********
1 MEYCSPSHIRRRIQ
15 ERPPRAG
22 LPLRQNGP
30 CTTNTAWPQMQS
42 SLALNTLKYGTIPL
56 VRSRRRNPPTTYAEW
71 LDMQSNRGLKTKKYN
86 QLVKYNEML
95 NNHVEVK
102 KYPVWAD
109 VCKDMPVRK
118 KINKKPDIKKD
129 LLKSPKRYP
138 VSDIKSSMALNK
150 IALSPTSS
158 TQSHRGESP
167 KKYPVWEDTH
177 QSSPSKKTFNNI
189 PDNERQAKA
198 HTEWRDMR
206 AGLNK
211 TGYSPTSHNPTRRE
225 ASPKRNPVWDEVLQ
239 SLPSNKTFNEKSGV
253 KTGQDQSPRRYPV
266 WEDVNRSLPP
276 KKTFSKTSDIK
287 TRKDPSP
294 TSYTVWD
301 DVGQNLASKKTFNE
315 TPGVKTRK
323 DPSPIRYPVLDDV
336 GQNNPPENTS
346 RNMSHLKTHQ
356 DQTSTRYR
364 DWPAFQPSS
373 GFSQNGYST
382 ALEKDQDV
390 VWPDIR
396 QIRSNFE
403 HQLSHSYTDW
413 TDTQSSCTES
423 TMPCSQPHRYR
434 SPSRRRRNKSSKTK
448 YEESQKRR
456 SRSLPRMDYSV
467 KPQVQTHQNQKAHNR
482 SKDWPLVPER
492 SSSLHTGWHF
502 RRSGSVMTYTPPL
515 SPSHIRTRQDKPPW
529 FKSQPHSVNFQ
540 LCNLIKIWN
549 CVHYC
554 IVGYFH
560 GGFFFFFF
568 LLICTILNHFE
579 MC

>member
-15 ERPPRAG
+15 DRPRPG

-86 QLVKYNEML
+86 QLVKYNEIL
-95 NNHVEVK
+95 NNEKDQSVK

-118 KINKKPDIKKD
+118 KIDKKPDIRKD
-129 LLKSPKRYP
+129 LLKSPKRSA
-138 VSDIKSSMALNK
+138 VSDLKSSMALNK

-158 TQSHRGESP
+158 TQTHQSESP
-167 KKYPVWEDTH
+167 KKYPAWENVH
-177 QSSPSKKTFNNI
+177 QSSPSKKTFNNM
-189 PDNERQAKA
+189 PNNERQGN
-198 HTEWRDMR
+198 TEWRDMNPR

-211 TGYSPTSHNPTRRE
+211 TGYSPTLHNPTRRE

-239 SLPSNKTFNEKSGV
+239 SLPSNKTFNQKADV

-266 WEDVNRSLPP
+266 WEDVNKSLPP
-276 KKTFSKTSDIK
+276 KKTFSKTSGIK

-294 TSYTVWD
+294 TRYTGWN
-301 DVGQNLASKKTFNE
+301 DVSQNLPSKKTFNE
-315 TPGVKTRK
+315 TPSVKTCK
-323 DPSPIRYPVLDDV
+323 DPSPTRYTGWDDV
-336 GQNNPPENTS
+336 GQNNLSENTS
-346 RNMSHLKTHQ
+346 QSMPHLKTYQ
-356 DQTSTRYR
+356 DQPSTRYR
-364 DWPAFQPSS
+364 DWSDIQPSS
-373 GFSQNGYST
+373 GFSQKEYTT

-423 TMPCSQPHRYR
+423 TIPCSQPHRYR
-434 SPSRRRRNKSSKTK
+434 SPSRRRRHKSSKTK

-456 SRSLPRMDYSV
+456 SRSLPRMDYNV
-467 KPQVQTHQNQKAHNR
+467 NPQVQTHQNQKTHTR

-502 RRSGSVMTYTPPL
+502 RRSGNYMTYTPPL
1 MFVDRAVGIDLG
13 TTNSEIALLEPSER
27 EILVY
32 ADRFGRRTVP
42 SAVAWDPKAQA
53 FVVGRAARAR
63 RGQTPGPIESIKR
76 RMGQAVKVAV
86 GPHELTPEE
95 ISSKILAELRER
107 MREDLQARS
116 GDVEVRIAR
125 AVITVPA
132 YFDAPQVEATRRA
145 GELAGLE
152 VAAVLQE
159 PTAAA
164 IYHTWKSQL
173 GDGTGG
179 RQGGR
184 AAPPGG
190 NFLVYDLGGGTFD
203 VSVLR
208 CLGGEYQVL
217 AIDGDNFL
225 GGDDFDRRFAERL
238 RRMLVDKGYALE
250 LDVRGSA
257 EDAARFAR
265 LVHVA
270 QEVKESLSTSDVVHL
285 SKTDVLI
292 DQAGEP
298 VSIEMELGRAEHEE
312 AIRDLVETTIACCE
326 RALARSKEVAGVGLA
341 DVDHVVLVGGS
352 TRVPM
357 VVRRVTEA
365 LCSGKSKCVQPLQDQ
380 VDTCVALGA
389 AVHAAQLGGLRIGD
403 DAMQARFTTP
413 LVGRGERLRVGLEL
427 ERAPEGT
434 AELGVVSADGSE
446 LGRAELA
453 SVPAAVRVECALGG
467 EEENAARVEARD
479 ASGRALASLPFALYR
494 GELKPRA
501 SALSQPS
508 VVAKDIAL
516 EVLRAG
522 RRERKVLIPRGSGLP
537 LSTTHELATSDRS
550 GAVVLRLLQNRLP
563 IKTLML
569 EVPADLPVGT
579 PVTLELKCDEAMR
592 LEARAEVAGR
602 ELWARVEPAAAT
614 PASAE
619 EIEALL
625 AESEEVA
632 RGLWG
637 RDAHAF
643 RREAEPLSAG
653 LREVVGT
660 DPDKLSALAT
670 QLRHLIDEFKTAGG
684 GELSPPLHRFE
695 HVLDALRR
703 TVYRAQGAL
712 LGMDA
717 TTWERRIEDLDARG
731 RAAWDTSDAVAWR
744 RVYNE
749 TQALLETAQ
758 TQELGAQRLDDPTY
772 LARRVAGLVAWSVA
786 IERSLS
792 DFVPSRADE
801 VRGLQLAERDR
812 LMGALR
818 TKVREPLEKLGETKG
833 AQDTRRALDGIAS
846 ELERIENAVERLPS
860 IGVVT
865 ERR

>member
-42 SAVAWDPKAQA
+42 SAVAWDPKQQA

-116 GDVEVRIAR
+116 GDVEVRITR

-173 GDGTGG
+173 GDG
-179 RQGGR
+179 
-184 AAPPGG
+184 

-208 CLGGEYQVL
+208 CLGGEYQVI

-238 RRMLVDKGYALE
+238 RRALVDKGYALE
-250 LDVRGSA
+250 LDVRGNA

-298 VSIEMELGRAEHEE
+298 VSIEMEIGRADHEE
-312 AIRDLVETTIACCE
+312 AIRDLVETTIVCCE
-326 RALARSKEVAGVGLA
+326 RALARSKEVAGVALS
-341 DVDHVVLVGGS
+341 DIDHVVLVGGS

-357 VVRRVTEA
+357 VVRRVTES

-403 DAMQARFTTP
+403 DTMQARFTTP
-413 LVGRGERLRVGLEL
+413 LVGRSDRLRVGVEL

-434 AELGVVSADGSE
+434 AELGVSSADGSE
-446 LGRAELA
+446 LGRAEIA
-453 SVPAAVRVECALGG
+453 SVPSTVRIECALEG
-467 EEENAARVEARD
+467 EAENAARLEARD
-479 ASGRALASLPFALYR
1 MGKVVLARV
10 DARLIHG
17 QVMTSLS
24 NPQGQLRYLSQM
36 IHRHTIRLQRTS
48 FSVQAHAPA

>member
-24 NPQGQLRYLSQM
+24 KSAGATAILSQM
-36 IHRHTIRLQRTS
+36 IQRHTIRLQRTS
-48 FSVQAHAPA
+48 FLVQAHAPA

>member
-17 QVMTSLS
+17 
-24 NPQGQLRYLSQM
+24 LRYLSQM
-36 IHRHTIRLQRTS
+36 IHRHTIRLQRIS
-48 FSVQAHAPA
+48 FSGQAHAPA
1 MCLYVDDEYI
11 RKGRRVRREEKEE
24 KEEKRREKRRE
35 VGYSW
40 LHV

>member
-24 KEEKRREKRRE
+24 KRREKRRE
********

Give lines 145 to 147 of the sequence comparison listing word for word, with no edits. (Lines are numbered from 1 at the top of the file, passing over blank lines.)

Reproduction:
250 LDVRGSA
257 EDAARFAR
265 LVHVA